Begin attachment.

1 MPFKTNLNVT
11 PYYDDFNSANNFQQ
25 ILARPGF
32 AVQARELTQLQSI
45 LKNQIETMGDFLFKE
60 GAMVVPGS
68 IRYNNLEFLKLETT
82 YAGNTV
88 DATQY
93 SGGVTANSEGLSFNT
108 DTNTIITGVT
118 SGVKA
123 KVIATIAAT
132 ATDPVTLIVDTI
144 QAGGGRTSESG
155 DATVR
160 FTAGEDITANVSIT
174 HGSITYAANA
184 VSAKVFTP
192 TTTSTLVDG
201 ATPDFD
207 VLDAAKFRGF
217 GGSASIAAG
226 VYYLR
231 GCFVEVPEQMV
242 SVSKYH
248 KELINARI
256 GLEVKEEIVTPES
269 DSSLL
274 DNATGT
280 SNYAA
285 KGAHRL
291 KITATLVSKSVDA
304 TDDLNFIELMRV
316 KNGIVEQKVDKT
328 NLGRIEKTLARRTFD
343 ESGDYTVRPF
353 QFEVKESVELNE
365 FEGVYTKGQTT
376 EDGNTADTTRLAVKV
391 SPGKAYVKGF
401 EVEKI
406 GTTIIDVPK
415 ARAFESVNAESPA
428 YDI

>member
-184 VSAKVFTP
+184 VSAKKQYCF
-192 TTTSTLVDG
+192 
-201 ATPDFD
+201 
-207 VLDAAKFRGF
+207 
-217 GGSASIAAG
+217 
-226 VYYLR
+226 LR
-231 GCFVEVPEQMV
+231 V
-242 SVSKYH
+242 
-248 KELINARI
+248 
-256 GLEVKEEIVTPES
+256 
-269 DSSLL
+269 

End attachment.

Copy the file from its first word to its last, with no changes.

1 MPFKTNLNVT
11 PYYDDFNSANNFQQ
25 ILARPGF
32 AVQARELTQLQSI
45 LKNQIETMGDFLFKE
60 GAMVVPGS
68 IRYNNLEFLKLETT
82 YAGNTV
88 DATQY
93 SGGVTANSEGLSFNT
108 DTNTIITGVT
118 SGVKA
123 KVIATIAAT
132 ATDPVTLIVDTI
144 QAGGGRTSESG
155 DATVR
160 FTAGEDITANVSIT
174 HGSITYAANA
184 VSAKVFTP
192 TTTSTLVDG
201 ATPDFD
207 VLDAAKFRGF
217 GGSASIAAG
226 VYYLR
231 GCFVEVPEQMV
242 SVSKYH
248 KELINARI
256 GLEVKEEIVTPES
269 DSSLL
274 DNATGT
280 SNYAA
285 KGAHRL
291 KITATLVSKSVDA
304 TDDLNFIELMRV
316 KNGIVEQKVDKT
328 NLGRIEKTLARRTFD
343 ESGDYTVRPF
353 QFEVKESVELNE
365 FEGVYTKGQTT
376 EDGNTADTTRLAVKV
391 SPGKAYVKGF
401 EVEKI
406 GTTIIDVPK
415 ARAFESVNAESPA
428 YDI

>member
-184 VSAKVFTP
+184 VSAKKQYCF
-192 TTTSTLVDG
+192 
-201 ATPDFD
+201 
-207 VLDAAKFRGF
+207 
-217 GGSASIAAG
+217 
-226 VYYLR
+226 LR
-231 GCFVEVPEQMV
+231 V
-242 SVSKYH
+242 
-248 KELINARI
+248 
-256 GLEVKEEIVTPES
+256 
-269 DSSLL
+269 